Meanwhile, in that other ancient and populous nation, India, an exhibition of over 100 artworks by Aboriginal and Torres Strait Islander artists has opened in the National Gallery of Modern Art in New Delhi. ‘Indigenous Australia: Masterworks from National Gallery of Australia’ is a joint venture of the NGMA and the National Gallery of Australia, and features a range from paintings, prints, and photographs to sculptures and installations, revealing a great diversity of artistic styles and their recent developments.

According to the exhibition’s curator Franchesca Cubillo, Aboriginal art emanates from the iconography around sacred sites, ancestors and mythology, and also pointed out the diversity in aesthetic and style that these works have.

From rare, historical drawings and a shield by William Barak via Albert Namatjira to the dynamic Desert painting movement, to contemporary urban Aboriginal art by the likes of Fiona Foley and Brenda Croft, these works are a testament to the expertise, rich cultural knowledge and ingenuity of their creators, NGA Director Gerard Vaughan said in a statement. But no barks for the Indians.

Indigenous Australia: Masterworks from National Gallery of Australia is open for public viewing at NGMA until August 26. Previously, this touring show was in Berlin.

Talking of which city…..

Sculpture Park Wesenberg at Am Weissen See in Mecklenburg, just outside Berlin was opened to the public in June 2016. The inaugural exhibition included 23 large scale outdoor sculptures installed in the natural forest grounds, as well as a number of indoor sculptures and paintings installed in purposely built exhibition galleries. Incredibly, they’re mostly by Australian artists with the aim of fostering cultural exchanges with German artists. The highlight of this permanent exhibition is works by the sculptors Inge King and Erwin Fabian, both born in Berlin in November 1915 but long-term residents Downunder.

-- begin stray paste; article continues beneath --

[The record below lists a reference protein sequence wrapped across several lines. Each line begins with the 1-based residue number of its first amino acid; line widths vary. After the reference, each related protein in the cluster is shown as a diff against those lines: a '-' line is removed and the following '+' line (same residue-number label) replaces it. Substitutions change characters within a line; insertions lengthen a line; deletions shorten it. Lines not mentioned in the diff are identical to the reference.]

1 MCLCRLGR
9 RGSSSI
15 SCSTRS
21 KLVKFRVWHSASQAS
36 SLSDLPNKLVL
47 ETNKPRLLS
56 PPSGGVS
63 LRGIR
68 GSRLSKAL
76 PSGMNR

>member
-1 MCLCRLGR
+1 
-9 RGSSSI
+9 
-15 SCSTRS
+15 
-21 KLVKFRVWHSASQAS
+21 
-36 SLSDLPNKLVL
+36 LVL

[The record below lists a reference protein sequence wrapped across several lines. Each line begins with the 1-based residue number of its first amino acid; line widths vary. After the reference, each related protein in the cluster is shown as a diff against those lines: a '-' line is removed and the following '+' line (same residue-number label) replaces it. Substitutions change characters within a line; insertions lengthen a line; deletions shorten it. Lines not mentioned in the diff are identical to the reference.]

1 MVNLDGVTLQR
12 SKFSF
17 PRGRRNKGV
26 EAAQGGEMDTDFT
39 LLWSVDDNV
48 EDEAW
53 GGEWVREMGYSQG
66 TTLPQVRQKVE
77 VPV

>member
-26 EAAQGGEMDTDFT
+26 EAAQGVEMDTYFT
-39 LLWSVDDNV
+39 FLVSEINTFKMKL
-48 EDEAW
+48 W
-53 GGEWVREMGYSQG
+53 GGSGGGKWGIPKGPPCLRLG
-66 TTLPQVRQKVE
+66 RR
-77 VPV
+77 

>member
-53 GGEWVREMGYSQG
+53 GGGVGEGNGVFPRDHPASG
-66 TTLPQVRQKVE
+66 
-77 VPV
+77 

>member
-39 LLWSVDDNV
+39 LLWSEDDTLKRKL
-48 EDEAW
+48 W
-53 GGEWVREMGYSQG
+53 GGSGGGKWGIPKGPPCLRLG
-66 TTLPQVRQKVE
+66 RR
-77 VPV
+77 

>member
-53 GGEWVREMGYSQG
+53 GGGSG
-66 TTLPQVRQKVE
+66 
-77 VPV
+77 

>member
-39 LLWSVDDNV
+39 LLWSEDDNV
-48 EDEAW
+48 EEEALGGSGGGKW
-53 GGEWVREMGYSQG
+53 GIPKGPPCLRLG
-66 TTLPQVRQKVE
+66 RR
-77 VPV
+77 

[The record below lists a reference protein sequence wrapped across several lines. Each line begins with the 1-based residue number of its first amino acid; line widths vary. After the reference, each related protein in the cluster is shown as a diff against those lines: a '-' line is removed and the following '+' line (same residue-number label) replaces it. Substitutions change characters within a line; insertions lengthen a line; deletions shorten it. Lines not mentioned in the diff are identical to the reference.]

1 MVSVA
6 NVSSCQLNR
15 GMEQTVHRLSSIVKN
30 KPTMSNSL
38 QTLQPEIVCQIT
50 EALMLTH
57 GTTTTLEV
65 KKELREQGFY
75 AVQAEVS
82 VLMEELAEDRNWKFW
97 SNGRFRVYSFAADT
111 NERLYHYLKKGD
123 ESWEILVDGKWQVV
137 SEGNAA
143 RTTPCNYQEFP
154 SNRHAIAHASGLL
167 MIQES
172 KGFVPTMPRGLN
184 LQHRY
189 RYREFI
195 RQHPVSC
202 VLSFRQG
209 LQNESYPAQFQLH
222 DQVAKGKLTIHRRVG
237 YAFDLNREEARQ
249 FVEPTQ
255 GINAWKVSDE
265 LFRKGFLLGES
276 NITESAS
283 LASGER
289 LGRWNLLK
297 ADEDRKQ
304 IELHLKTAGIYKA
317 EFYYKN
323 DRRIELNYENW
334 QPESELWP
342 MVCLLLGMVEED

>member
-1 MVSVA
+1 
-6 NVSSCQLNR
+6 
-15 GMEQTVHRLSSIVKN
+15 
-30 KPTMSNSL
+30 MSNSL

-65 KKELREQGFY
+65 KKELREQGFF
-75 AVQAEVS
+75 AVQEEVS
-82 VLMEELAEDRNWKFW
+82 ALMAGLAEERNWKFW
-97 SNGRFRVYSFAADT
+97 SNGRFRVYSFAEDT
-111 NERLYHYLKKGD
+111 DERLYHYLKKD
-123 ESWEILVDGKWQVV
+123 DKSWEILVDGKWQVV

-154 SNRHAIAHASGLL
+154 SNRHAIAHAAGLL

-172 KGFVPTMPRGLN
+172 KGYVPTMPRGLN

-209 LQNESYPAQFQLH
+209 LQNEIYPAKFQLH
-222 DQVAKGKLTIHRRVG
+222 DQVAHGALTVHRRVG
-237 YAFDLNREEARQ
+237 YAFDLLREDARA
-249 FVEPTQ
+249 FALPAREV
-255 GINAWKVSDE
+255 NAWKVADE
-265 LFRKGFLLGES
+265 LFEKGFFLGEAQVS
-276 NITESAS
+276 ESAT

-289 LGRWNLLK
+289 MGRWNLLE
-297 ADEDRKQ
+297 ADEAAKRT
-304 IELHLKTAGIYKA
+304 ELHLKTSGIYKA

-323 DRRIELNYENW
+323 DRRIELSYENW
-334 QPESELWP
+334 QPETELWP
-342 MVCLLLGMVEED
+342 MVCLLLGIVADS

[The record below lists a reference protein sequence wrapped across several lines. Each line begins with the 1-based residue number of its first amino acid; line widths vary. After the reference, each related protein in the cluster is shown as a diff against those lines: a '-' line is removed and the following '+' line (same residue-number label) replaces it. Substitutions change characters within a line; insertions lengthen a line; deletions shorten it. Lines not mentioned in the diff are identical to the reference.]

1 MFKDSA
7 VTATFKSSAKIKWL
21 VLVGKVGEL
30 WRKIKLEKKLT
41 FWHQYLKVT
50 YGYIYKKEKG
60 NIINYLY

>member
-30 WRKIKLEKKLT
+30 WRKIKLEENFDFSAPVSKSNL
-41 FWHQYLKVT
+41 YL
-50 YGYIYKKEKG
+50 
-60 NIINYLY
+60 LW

For its first anniversary celebrations in 2017, exhibits of Australian Indigenous art were shown, including works from Arnhemland and the Torres Strait Islands in Northern Australia.

This year, opening art events include a Spinifex Artists exhibition showing paintings with a bold and colourful scheme to be curated by our long-term exhibition partner “ Artkelch; and a relaunch of the Torres Strait Islander art curated by Stéphane Jacob of Arts d’Australie in Paris, with a film produced and directed by Phil Cairney, showing the artistic and environmental aspects of Ghost Nets.

Concerts will open the celebrations over the weekend June30th/July1st.

Fiona Foley ‘HHH’ (2004)

Dick Nguleingulei Murrumurru
Mimih Hunting, about 1980
National Museum of Australia
© the artist’s estate, licensed by Aboriginal Artists Agency

Yirawala Kangaroo?
Rover’s Roads Cross ?

Url: http://www.nma.gov.au/exhibitions/old-masters

Artist: Yirawala, Narritjin Maymuru, Mawalan Marika, David Malangi, Tom Djawa, John Mawurndjul, William Barak, Albert Namatjira, Fiona Foley, Brenda Croft,

Category: Asia , Blog , Europe , Exhibition , Feature , Industry , News ,

Tags: Franchesca Cubillo , Jeremy Eccles , Lance Bennett , Matthew Trinca , national gallery of australia , National Gallery of Modern Art , national museum of australia , National Museum of China , Sculpture Park Wesenberg ,